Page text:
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1A fortress, typically one on high ground above a city.‘the garrison withdrew into the citadel’figurative ‘citadels of private economic power’
fortress, fort, stronghold, fortification, castle, burg, keep, tower, donjon, bunkerView synonyms
- ‘After the initial skirmishes of the battle, the French withdrew to their massive citadel.’
- ‘The most controversial proposal is for a three-storey museum under the Forbidden City, a sprawling citadel dating from the Ming Dynasty.’
- ‘A deep moat that surrounds the citadel has kept it from being damaged.’
- ‘The great city walls were not breached until 146, and it took a week of street fighting for the Romans to work their way to the citadel.’
- ‘At this point the palace-organized economy seems to have ceased, though parts of the citadel continued to be occupied until about 1050 bc.’
- ‘It was only when he had almost reached the citadel that he leapt on his horse and rode off.’
- ‘Each city was laid out on a grid plan with a high citadel and a lower city of domestic dwellings.’
- ‘Nine of the citadel's original fourteen towers still stand, named after the guilds that raised the money to build and maintain them.’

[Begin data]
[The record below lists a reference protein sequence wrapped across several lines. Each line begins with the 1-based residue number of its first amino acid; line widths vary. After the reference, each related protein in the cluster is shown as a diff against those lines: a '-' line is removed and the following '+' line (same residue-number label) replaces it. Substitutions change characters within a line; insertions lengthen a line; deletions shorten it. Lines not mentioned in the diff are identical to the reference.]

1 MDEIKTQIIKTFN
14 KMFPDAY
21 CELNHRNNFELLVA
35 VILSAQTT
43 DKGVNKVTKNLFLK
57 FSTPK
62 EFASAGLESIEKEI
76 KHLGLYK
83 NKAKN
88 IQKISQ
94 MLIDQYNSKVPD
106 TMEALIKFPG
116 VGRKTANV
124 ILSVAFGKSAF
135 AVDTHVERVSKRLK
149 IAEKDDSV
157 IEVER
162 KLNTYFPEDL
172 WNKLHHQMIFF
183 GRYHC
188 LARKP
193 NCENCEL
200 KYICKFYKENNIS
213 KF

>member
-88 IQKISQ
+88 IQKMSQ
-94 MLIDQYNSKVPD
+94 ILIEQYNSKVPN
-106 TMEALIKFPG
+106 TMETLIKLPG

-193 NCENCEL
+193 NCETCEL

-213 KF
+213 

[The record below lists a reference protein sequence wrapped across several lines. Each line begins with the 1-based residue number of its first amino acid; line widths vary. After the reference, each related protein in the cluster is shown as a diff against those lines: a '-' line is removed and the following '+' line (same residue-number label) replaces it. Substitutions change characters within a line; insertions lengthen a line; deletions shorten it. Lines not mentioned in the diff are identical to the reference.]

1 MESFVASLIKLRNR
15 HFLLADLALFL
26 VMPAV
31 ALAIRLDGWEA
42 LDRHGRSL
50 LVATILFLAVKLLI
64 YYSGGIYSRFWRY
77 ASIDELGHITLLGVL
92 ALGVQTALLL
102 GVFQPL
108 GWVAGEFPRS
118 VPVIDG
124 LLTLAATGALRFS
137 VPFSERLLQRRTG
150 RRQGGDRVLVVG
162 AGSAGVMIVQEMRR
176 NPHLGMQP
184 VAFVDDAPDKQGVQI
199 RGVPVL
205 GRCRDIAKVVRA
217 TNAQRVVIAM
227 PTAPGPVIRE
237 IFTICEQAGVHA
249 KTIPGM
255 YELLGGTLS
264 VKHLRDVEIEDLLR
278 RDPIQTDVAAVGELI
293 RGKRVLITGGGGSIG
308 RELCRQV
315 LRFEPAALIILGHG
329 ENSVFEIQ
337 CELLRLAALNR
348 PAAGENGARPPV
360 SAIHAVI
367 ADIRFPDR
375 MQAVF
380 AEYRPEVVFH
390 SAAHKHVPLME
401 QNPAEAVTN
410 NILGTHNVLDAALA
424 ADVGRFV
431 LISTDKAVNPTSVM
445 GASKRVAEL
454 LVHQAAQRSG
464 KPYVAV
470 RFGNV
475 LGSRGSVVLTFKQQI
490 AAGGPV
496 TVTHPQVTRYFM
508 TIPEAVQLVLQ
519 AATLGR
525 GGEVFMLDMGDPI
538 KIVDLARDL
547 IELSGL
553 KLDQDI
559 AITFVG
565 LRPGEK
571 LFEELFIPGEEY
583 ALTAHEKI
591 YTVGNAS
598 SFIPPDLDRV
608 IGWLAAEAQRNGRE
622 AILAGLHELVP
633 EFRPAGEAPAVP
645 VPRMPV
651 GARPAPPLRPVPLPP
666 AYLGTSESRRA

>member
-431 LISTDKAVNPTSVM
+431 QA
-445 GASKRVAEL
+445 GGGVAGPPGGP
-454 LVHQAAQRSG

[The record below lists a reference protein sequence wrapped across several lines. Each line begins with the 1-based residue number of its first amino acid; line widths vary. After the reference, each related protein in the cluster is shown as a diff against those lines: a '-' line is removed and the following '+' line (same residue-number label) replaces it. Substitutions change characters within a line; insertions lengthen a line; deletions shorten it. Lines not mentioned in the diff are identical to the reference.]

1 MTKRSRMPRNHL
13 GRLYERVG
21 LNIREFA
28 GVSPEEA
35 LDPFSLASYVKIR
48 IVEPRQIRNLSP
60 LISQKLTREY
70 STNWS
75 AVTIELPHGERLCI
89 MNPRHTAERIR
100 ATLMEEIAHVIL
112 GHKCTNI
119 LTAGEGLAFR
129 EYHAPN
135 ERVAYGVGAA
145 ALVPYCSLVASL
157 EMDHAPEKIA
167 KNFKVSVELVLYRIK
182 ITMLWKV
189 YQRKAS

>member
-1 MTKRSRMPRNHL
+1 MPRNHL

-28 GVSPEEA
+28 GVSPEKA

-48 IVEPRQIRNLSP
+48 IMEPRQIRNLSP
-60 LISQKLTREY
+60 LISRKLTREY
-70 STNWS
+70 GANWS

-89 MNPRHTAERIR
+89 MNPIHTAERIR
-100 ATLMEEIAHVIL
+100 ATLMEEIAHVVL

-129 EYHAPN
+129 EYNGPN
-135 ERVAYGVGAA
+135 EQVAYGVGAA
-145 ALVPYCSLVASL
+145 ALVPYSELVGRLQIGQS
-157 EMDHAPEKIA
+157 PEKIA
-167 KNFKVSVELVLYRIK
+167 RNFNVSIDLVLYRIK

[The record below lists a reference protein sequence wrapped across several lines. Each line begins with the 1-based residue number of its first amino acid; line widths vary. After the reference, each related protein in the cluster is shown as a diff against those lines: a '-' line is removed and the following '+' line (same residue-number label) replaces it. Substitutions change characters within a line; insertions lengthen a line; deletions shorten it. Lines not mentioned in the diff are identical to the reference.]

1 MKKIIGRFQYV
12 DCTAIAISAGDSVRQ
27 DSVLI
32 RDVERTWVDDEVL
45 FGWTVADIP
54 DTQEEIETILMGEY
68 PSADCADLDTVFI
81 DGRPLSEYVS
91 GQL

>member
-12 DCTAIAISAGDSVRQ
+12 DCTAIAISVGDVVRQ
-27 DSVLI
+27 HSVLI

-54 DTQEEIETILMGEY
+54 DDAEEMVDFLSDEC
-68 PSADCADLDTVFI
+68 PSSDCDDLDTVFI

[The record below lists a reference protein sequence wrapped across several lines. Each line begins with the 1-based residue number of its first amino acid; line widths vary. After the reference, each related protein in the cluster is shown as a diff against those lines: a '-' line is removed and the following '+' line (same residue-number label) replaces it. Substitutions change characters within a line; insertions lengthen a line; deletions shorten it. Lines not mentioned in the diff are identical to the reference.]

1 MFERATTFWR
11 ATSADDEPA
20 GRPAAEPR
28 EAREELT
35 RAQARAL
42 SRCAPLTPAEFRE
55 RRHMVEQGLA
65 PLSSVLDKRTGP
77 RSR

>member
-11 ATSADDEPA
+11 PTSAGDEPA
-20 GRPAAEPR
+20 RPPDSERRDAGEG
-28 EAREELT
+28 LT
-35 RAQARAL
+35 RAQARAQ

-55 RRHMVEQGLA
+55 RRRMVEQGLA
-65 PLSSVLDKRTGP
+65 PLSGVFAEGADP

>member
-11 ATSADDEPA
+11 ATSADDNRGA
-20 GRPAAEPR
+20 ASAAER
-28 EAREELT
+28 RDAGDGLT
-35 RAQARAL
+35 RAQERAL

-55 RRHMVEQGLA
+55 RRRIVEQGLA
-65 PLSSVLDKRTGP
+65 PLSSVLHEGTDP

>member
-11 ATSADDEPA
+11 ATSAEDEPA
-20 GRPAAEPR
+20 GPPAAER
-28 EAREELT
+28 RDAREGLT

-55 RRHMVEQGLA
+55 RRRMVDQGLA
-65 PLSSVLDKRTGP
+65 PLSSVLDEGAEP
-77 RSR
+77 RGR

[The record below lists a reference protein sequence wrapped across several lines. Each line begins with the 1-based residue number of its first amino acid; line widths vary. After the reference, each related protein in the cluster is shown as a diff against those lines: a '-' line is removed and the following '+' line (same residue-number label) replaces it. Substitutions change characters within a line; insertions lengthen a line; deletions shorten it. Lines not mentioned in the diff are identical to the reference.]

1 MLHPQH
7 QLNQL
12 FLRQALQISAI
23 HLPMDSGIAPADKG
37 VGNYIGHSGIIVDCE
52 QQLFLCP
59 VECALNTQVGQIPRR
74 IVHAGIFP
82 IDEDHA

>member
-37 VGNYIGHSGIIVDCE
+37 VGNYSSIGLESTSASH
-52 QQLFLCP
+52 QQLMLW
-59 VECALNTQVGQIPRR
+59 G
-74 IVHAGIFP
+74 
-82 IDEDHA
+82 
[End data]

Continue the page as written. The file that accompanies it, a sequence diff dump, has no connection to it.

- ‘Peter's army stormed the citadel and sacked the city, killing several thousand inhabitants and local Byzantine troops.’
- ‘The city fell immediately, but the garrison held out in the citadel.’
- ‘Nonetheless, the Palamidi Fortress, a citadel dominating the town, is worth a visit.’
- ‘They soon grew tired of the siege, bound their commander, and lowered him down the walls of the citadel to a summary execution.’
- ‘We drove two hundred kilometers to Bam, a sprawling walled city and citadel begun two thousand years ago by the Parthians.’
- ‘The city fell immediately, but the citadel held out.’
- ‘To this end 10,000 troops were quartered on the land, in great citadels at Leith, Ayr, and Perth, and a score of smaller forts.’
- ‘He actually broke into the city, but could not take the citadel.’
- ‘Lying at the town's highest point, the site resembles a small citadel, hovering above its surroundings and visible from the streets below.’
- ‘The royal citadel, to strengthen the defences, was begun in 1666 and the dockyard at Devonport was developed in William III's reign.’
- ‘Victory eluded the British for three months, until Wolfe successfully landed men on the Plains of Abraham above the citadel.’
- ‘The walled citadels in some early cities developed into elaborate palisades, walls, and moats to protect the multitude of Iron Age and medieval cities throughout much of the country.’
2A meeting hall of the Salvation Army.
- ‘Presumably, it was meant to honour the Salvation Army citadel that stood there until the 1990s.’
- ‘The court was told that he had gained the trust when he served at Salvation Army citadels.’
- ‘The regional headquarters have already shifted to another neighbourhood and the decision was finally taken two years ago to sell off the citadel so that a new facility could be built.’
Mid 16th century: from French citadelle, or from Italian cittadella, based on Latin civitas ‘city’ (see city).
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